The relative amounts of carbohydrates, fats and proteins that should be in the daily diet vary somewhat with the individual. Typical recommendations for the number of calories derived each day from the three types of food are as follows:
* Carbohydrate: 55-60%;
* Fat: 30% or less;
* Protein: 15-20%.
It is important to realize that the type as well as the amount of each is a factor in good health. A weight loss diet should follow the same proportions as given above, but with a reduction in portion sizes.
Carbohydrates in the diet should be mainly complex, naturally occurring carbohydrates, and simple sugars should be kept to a minimum. Simple sugars are monosaccharides, such as glucose and fructose (fruit sugar), and disaccharides, such as sucrose (table sugar) and lactose (milk sugar). Simple sugars are a source of fast energy because they are metabolized rapidly.
However, they boost pancreatic insulin output, and as a result, they cause blood glucose levels to rise and fall rapidly. It is healthier to maintain steady glucose levels, which normally range from approximately 85 to125 mg/dL throughout the day. The glycemic effect is a measure of how rapidly a particular food raises the blood glucose level and stimulates the release of insulin. The effect is generally low for whole grains, fruit and dairy products and high for sweets and refined (“white”) grains. Note, however, that the glycemic effect of a food also depends on when it is eaten during the day, and if or how it is combined with other foods. Complex carbohydrates are polysaccharides. Examples are:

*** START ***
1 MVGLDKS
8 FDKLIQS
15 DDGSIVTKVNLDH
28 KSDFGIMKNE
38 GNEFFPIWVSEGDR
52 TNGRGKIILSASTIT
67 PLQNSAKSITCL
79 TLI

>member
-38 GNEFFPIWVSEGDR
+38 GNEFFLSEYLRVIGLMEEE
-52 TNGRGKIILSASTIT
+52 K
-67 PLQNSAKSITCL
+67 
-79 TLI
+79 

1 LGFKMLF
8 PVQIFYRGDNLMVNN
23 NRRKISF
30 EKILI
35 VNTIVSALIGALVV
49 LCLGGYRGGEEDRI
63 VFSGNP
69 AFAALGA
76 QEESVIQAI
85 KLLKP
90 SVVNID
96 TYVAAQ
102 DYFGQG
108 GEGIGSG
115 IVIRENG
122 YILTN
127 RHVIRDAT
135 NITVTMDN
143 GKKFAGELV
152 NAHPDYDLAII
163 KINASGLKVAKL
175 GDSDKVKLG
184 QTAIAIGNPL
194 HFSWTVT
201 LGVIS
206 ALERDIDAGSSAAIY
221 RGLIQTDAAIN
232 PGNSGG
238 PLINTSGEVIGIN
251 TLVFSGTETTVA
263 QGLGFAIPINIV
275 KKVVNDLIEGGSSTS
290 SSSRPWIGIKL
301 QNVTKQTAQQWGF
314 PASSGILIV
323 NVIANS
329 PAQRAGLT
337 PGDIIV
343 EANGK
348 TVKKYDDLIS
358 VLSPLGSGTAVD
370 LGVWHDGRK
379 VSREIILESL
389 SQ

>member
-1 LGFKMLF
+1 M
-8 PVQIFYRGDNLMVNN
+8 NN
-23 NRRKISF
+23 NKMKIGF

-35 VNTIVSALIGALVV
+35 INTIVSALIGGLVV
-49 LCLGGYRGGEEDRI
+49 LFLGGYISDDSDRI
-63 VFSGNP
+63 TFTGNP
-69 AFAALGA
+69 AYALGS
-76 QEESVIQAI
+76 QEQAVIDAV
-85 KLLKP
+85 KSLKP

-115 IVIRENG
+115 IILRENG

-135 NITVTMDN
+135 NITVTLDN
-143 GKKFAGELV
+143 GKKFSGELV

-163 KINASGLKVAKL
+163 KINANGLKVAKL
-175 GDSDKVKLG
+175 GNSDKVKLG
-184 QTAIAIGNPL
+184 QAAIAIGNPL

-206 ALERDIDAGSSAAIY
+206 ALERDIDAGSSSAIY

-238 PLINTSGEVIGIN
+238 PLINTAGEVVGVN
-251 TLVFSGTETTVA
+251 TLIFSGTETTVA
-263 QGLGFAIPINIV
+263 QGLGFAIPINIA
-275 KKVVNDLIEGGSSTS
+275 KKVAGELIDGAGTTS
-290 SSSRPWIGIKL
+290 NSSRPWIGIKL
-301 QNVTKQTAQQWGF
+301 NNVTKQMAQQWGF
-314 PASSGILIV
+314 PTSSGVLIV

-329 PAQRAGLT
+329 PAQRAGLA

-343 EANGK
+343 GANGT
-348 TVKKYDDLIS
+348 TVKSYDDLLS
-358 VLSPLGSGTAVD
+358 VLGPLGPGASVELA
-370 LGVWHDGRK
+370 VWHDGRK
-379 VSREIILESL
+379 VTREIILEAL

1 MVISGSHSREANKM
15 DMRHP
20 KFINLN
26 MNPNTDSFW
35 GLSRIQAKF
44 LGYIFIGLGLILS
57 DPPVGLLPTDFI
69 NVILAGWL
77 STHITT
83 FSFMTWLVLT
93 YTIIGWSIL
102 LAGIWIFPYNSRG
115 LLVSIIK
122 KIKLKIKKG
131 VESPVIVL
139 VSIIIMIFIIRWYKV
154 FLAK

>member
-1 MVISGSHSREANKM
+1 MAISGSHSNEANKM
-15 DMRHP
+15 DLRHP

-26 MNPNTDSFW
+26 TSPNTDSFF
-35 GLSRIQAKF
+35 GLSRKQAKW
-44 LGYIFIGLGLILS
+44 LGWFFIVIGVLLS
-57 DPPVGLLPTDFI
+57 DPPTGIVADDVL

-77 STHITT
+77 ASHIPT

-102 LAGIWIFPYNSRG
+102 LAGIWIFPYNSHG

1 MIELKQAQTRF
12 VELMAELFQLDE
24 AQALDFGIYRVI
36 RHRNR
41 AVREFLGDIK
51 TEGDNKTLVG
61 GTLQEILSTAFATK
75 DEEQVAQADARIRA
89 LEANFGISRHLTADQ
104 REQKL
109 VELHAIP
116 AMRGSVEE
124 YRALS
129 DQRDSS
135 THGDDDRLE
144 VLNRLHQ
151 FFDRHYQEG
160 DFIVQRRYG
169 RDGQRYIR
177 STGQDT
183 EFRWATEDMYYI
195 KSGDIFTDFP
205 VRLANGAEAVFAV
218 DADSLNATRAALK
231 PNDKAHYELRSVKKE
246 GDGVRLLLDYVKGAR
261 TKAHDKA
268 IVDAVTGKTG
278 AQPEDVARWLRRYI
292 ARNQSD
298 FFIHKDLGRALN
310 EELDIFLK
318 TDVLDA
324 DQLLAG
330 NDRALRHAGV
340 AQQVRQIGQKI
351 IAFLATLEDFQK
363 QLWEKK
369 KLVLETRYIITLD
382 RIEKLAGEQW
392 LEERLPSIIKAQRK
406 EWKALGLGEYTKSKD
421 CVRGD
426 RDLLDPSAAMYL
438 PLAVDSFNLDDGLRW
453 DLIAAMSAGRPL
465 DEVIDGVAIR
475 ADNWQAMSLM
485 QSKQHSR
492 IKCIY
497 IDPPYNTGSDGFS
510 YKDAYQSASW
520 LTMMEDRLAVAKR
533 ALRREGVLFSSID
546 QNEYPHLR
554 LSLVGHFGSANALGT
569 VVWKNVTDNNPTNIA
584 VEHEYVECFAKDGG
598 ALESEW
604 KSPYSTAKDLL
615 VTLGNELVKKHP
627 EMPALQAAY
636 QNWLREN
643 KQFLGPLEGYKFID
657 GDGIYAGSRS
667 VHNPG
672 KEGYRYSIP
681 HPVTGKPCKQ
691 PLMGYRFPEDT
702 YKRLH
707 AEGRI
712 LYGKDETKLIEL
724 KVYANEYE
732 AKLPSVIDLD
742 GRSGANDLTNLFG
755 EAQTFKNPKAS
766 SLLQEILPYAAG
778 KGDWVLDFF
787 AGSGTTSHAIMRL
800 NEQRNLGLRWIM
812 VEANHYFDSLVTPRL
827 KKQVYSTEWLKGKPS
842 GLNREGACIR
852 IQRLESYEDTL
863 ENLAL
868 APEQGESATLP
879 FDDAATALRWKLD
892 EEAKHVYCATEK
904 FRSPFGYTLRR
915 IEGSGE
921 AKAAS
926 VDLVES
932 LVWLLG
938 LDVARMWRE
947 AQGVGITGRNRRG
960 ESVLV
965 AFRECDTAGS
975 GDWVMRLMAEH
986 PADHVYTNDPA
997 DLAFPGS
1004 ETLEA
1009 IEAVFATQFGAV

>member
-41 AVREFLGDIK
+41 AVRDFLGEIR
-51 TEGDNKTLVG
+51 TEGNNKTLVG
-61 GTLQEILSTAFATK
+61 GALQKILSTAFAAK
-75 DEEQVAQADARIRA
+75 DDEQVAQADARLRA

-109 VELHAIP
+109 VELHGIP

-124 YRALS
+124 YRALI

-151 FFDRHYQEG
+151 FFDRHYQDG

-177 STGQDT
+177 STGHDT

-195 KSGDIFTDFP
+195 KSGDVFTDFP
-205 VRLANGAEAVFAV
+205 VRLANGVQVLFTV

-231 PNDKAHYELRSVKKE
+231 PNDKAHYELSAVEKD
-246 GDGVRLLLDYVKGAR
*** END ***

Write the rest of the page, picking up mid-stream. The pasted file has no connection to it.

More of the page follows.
* Starches, found in grains, legumes, and potatoes.
* Fibers, such as cellulose, pectins, and gums, which are the structural materials of plants.
Fiber adds bulk to the stool and promotes elimination of toxins and waste. It also slows the digestion and absorption of carbohydrates, thus regulating the release of glucose. It helps in weight control by providing a sense of fullness and limiting caloric intake. Adequate fiber in the diet lowers cholesterol and helps to prevent diabetes, colon cancer, hemorrhoids, appendicitis, and diverticulitis. Foods high in fiber, such as whole grains, fruits, and vegetables, are also rich in vitamins and minerals.